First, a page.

RendOne of the most promising worship bands stutters with a release that loses the considerable ground they have made so far.


Time: 13 tracks / 62 mins.
Label: Kingsway

When Rend Collective Experiment (as they were then known) arrived a few years ago, it was like a fresh coastal breeze blowing through a smoggy city.

I was disappointed by some of the reaction that Rend received in the American Christian press for its first two releases. It was as if the reviewers did not get the band. Yes, they were a little patchy, but it seemed like the reviewers were out of touch with the swell of Mumfordia that Rend happily floated on.

In “Build Your Kingdom Here” the band let loose one of the best congregational worship songs of the last five years. It actually expressed the things that worshippers want to say about longing for God to take the nation by storm and did so in language that we could identify with; it was a clear channel through which a heart could unleash a longing for God to move. Rend had been a genuine voice for the worshipper, eschewing a lot of the vacuous phrases that get overused by CCM and writing from the heart.

When the press kit came out for this collection, saying that Rend were going for a celebration album, it seemed to smack of looking to catch the blander space, where any number of worship bands set out their stalls. Subjectively, it has been very difficult to get past that initial impression. More objectively, the collection is not too bad, although it comes across as re-treading old ground without quite the same authority. Many tracks keep the rootsy, acoustic feel, but seem to be similar tunes to what has gone before (complete with their stompy stick). They still manage to pack a lot of content into their lyrics. “Joy” and “My Lighthouse” both acknowledge the messiness of real life that our faith engages with.

Sometimes the songs are almost pastiches of other songs around, especially “All that I Am,” which seems built on a Hillsong phrase, complete with the obligatory unelaborated references to surrender.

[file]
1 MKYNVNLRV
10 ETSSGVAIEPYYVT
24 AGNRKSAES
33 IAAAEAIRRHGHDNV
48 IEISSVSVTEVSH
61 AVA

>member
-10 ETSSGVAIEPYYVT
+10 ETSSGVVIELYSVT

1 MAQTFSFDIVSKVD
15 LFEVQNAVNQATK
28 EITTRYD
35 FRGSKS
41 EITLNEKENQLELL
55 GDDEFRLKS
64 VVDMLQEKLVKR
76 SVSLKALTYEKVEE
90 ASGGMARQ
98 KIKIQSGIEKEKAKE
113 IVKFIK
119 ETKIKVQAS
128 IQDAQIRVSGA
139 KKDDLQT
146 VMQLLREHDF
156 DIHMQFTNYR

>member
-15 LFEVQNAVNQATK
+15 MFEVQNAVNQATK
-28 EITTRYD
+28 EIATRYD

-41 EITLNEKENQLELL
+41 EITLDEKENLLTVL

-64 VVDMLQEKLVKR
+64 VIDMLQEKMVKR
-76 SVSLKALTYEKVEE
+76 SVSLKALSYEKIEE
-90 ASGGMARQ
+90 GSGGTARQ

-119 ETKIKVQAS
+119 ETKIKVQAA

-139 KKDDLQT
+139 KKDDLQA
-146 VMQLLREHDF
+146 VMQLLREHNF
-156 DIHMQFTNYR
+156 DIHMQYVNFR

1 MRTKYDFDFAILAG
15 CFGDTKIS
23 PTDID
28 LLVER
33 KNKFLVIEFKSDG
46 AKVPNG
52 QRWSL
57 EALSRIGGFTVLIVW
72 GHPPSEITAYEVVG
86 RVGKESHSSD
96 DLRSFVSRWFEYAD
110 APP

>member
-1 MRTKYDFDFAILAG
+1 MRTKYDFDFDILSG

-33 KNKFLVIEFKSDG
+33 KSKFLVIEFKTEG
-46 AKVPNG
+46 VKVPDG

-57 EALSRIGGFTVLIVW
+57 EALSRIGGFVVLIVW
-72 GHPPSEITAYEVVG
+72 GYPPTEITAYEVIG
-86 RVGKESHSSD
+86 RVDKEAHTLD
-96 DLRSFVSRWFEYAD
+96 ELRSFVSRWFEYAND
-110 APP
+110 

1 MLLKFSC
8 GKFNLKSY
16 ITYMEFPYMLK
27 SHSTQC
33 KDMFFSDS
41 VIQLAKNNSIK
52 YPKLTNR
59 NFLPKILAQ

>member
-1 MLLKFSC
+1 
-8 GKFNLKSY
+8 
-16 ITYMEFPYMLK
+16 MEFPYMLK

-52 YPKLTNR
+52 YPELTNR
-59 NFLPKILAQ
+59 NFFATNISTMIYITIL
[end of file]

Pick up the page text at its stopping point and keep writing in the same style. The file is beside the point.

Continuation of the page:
In “Burn Like a Star,” they seem to be trying to recreate “Build Your Kingdom Here,” singing, “Burn like a star, light a fire in our hearts… for your glory/ In this darkness, light a flame in us.” Even so, it’s a highlight.

There are some more progressive pieces. “Immeasurably More” may not be too different from what else is around, but its verses sound a bit different from the other songs here. Its washy keys and “oh-oh-oh”s also help to set it apart from generic Rend material and add some variety to the sound. “Strength of my Heart” also feels both genuine and singable.

Several early tracks employ a sudden burst of volume heading into the chorus and that begins to sound like a production trick, rather than a heart expression. By contrast, many will enjoy the title track and “Simplicity,” which both feel as basic and honest as the latter title suggests.“Create in Me” displays their bouncy personality and “Finally Free” captures their Irish heritage (although it also suffers from their tendency to use badly-scanning lyrics on a few songs from each album).

Overall, although it is not a bad album, sadly, it leaves me unmoved. In so doing, it also devalues the previous material. Until now, I had been very excited by the band for its innovation and integrity. I do not doubt that integrity, but it sounds like the industry has removed the edge of their endearing naivety, and they are retreading old sounds, with little that’s fresh enough to excite.


Derek Walker

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